How to Get Into Assisted Living With no Money

How to Get Into Assisted Living With no Money

So you need to move into an assisted living facility but don’t have the funds to pay for it yourself. Don’t panic – there are options available to give you the care you need without going into debt or moving in with a family member. Many facilities offer ways to subsidize bills for those who can’t afford the full cost.

In this blog post, we’re going to help you find an assisted living community that won’t break the bank. The important thing is not to assume you’re out of luck just because you’re short on cash.

How Much Does Assisted Living Cost?

How Much Does Assisted Living Cost?

Before we dive into how to save on assisted living costs, how much would it cost to cover it by yourself? The cost of assisted living varies greatly depending on the level of care and services provided, as well as your geographic location. According to the National Care Planning Council, the average monthly rent for a one-bedroom apartment in a community is around $4,500 a month. However, costs range from $1,500 up to $6,000 a month or more for high-end assisted living communities with lots of amenities and high staff-to-resident ratios.

Some of the major factors that determine the cost of assisted living include:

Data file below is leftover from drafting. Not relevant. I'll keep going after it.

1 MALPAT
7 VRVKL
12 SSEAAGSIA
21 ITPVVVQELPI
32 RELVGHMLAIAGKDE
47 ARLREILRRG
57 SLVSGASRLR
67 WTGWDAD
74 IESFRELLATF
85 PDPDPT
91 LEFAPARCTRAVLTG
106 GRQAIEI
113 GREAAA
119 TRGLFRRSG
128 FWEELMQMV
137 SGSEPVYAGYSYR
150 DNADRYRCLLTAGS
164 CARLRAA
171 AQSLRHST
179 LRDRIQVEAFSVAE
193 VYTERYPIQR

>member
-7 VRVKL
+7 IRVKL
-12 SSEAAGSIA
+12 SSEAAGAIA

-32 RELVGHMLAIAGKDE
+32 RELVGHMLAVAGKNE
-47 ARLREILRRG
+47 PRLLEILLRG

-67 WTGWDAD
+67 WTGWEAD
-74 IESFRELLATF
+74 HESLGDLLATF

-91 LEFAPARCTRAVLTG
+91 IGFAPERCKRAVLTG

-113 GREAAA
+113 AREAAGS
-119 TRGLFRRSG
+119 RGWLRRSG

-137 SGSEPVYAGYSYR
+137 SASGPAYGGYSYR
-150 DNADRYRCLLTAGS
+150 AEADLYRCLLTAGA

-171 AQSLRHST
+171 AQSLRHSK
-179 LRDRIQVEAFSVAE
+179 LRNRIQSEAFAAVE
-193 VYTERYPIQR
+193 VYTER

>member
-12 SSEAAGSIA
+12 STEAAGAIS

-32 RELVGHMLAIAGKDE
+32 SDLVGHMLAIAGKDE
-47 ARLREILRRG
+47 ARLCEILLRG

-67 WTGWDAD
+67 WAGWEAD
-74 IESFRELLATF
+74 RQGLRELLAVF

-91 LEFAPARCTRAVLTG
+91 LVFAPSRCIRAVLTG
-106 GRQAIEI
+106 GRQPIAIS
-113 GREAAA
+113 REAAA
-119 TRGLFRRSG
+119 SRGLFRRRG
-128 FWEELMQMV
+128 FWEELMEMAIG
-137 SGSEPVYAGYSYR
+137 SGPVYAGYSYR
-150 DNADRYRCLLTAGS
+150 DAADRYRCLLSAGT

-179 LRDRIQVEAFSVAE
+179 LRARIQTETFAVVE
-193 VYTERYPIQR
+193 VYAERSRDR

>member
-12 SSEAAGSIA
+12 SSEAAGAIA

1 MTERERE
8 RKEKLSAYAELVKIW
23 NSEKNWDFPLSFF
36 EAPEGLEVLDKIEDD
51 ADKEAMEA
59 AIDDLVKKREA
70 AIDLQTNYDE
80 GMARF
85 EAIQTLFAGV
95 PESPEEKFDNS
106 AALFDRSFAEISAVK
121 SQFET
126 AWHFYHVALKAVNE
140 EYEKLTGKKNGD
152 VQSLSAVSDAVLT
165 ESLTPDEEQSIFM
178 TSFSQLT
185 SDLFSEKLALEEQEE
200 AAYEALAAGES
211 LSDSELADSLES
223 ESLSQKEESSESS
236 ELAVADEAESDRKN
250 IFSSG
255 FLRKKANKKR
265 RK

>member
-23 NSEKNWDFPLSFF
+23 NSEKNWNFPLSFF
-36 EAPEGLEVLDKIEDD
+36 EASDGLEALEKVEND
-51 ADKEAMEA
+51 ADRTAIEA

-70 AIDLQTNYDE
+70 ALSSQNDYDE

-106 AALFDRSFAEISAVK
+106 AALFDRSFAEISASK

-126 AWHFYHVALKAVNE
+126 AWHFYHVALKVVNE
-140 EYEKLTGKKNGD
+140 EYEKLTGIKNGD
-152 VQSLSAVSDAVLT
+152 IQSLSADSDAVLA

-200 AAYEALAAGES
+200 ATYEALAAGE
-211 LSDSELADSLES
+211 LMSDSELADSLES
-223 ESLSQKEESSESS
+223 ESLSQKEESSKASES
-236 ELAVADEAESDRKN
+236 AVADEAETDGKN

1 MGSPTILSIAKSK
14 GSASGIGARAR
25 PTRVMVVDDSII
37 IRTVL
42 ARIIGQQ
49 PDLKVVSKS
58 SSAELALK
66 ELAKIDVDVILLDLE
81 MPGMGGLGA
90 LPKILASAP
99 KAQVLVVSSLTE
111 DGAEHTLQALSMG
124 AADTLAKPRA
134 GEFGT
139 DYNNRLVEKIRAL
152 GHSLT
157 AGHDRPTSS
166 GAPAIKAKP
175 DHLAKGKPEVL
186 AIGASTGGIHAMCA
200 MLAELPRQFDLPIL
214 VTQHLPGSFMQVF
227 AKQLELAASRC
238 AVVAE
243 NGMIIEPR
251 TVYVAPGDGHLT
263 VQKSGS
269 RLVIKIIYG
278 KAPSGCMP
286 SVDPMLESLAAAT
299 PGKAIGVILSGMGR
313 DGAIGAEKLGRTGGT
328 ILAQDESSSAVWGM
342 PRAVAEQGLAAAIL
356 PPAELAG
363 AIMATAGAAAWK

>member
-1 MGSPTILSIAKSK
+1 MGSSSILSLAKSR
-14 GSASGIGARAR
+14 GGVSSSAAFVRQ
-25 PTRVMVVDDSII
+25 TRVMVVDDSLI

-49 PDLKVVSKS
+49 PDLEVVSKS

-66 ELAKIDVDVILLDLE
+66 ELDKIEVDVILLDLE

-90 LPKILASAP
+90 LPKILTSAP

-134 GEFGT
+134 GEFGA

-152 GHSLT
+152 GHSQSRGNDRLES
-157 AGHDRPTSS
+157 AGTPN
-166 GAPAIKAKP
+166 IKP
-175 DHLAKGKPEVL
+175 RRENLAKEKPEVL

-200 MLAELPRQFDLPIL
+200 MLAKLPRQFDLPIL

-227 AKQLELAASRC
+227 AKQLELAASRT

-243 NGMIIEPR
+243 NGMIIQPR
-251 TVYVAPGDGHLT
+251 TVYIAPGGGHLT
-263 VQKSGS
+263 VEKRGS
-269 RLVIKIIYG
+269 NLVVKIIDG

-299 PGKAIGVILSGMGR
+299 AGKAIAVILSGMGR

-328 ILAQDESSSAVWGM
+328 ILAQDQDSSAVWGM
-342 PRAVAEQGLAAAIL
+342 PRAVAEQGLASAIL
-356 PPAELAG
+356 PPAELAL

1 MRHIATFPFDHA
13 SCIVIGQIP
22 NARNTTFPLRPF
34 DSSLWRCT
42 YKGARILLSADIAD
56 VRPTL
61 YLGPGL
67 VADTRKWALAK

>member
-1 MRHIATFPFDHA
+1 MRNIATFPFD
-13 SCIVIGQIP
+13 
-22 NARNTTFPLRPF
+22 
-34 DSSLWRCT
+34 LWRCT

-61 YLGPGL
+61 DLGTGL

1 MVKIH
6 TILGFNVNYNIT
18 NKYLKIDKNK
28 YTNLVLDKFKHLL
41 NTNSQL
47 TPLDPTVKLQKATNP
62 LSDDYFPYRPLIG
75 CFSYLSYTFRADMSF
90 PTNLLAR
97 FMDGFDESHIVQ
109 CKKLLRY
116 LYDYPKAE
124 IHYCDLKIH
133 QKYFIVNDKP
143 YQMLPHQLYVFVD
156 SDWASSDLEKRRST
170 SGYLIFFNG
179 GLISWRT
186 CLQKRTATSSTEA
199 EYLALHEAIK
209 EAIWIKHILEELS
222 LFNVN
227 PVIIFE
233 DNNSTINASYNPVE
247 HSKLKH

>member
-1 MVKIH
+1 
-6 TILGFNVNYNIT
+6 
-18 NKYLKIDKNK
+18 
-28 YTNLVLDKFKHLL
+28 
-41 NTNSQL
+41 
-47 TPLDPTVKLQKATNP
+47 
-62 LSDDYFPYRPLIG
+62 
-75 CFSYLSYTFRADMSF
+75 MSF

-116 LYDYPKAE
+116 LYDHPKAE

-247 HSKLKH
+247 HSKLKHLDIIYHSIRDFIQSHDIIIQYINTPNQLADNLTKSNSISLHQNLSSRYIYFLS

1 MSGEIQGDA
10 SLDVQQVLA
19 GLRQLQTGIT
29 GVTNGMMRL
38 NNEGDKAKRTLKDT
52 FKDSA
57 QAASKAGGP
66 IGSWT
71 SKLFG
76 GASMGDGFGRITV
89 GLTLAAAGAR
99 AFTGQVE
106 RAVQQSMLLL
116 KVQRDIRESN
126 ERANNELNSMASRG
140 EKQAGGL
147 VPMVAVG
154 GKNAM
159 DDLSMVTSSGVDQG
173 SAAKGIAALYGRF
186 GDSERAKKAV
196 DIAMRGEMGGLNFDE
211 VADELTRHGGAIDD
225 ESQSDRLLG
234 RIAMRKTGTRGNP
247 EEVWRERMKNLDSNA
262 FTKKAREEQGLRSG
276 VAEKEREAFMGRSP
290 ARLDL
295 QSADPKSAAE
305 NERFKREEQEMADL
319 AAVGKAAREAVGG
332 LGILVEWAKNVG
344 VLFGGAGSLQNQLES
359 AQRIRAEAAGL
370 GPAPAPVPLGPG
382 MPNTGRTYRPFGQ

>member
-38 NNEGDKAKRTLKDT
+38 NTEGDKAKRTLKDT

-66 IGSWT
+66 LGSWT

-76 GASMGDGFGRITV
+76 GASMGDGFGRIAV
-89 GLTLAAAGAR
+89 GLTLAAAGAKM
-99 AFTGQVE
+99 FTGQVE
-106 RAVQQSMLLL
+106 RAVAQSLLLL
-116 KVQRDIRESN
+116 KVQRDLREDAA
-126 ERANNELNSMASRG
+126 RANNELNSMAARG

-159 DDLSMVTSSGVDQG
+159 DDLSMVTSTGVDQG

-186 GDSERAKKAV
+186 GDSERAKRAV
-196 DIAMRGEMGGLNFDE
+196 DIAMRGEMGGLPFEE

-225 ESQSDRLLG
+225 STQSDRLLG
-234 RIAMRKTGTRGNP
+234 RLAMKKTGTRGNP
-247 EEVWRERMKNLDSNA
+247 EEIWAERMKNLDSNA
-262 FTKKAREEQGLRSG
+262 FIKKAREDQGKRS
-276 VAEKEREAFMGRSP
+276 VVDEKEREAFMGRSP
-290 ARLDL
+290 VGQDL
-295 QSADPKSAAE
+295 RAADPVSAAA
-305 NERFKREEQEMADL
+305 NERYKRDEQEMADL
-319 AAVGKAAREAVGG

• Level of care and services offered: Basic assistance with activities of daily living like bathing, dressing, eating, and medication management cost less than intensive health care services. Memory care or Alzheimer’s units also typically cost more.
  • Room: Private rooms and apartments also cost more than shared rooms. Upscale communities with lots of amenities like fine dining, housekeeping, transportation, and entertainment will charge higher monthly fees as well.
  • Location: Assisted living & nursing home costs are often higher in affluent suburban and urban areas. Rural and small-town facilities typically charge less. Cost of living in the local area also impacts prices.
  • Additional fees: Most assisted living rent does not include the cost of medications, medical care, entertainment, or therapies. There could be additional charges for these types of extras as well as one-time senior living community fees.

Bottom line is that assisted living is not cheap, with median costs of over $50,000 each year. However, for those who need help with daily activities and peace of mind, this cost can absolutely be worth it. And fortunately there are ways to help pay for assisted living — so let’s dive into those.

Tapping Into Your Long-Term Care Insurance

Tapping Into Your Long-Term Care Insurance

If you want to get into assisted living on a budget, the first thing to check is your insurance. If you happen to have long-term care insurance, you’re likely able to use it to help pay for assisted living costs. Most policies provide coverage for assisted living facilities, especially if nursing home style care is needed. Here are some ways to tap into your policy:

  • Check if your policy covers assisted living: Call your insurance provider and inquire about your coverage for assisted living facilities. Look into if they have preferred providers they work with. This can help ensure your costs are covered.
  • Compare your policy benefits to facility costs: Look at how much your policy will pay out each day for assisted living and compare that to the daily rates of facilities you’re interested in. You want to find places that accept what your insurance will provide.